The hymn of the island is a soft mediation, the rice fields in constant flow.
As I write this I hear the Acadia, screaming in rhythm. It is my first day in Bali.
Small details, gestures, pieces make up a large familial community, where every breathing entity on the island is a part of something greater. There are small details in the way people interact, with warmth in the corners of their eyes, pressing the corners of their mouths into a grin every time I pass by or look in their direction. There are small details in the flowers, incense, beating of the drums, patterns, and offerings the people give up to their gods, in everyday morning offerings.
Feet are rooted bare into the tiles, as to feel the earth that is worshipped on, the home that is lived in.
And not to exaggerate, Bali is a romantic place. Everything is romanticized. It is as if everywhere I walk, a lover has prepared an evening, over and over again. Constant adoration of flowers, aroma, kindness, remind me of how every high school boy had failed in this department. The streets are here to teach self-love.
My first day off the plane and into the taxi, I missed a small detail of hopping into the drivers seat, only realizing once I was across from the wheel that Balinese drive on the opposite site of the road. Another small detailed missed when I asked the Balinese boy if he had a girlfriend, as he responded with “only one.” Hadn’t I know that many Balinese people are polygamous, wasn’t I more aware of this culture?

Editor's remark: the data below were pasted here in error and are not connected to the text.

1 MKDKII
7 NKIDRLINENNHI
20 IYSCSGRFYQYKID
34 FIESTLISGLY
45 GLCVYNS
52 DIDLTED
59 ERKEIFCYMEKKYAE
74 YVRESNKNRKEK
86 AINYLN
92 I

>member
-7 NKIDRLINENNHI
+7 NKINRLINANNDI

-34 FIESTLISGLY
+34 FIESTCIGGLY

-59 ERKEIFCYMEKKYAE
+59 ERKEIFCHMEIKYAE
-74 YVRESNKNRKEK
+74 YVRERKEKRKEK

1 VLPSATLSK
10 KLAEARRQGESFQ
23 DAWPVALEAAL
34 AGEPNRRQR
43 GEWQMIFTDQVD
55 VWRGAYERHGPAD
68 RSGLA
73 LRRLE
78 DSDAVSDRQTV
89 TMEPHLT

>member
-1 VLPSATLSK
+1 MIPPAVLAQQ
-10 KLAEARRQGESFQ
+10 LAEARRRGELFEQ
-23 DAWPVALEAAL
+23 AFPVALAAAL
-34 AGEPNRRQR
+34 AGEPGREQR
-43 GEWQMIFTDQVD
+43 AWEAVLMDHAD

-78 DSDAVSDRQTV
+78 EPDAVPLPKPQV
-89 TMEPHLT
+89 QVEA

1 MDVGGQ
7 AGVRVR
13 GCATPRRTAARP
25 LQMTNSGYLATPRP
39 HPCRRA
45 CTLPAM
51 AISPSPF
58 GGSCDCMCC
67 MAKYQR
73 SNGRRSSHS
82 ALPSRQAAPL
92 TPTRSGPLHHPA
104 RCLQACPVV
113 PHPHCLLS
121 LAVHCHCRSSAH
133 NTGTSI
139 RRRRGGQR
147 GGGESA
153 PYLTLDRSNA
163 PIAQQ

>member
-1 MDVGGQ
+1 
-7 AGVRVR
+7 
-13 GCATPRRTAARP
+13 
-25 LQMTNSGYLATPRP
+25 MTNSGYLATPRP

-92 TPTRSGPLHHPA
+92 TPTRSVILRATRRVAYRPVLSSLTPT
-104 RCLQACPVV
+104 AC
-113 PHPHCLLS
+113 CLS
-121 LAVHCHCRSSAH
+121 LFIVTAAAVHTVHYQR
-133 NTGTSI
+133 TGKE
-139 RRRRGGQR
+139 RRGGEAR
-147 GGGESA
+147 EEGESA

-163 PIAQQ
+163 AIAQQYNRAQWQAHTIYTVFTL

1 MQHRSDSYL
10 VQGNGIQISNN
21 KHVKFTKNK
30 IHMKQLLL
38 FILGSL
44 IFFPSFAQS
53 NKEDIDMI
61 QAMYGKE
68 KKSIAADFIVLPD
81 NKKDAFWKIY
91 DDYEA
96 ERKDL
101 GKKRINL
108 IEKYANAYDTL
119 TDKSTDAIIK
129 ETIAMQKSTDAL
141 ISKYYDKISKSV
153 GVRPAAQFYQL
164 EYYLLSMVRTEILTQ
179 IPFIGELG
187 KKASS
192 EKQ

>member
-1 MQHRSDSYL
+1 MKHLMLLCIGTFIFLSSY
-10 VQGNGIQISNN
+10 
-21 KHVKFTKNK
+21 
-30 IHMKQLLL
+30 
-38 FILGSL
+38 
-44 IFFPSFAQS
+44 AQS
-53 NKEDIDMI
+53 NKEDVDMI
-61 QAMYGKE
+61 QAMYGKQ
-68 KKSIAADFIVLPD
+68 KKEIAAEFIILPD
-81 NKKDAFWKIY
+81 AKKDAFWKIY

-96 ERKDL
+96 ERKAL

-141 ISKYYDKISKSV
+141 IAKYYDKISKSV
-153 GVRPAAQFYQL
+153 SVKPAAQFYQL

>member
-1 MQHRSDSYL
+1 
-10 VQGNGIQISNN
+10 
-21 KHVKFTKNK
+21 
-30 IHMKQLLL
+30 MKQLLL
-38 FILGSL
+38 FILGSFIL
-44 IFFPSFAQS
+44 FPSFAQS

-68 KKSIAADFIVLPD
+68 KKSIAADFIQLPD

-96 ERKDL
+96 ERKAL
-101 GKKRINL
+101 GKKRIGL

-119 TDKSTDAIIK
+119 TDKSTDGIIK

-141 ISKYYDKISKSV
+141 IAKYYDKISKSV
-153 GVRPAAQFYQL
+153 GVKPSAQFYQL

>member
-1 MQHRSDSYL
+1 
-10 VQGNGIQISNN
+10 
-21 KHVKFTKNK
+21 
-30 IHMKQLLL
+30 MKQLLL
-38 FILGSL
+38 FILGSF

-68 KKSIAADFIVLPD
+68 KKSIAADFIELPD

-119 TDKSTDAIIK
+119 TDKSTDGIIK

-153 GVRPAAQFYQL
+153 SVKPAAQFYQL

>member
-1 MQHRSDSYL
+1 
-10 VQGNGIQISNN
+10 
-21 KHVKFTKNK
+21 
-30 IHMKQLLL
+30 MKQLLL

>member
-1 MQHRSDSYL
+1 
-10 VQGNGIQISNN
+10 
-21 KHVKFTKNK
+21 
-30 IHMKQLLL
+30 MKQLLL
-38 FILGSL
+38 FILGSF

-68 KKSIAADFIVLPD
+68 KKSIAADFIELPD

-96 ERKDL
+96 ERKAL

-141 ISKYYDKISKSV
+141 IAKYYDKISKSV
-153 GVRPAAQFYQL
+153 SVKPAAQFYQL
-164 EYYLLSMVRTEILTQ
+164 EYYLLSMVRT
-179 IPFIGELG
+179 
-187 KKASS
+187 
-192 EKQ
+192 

My first day arriving in Indonesia, I was unaware of why I was here. I had no idea the challenges that would come in the upcoming month, or the magic and power and joy the island would bring to me. Two months later I am still here, living in Bali, flying to Singapore in one week to extend my Visa and continue my journey through the Indonesian island as a solo traveler. How I got to this point will be continued in upcoming posts...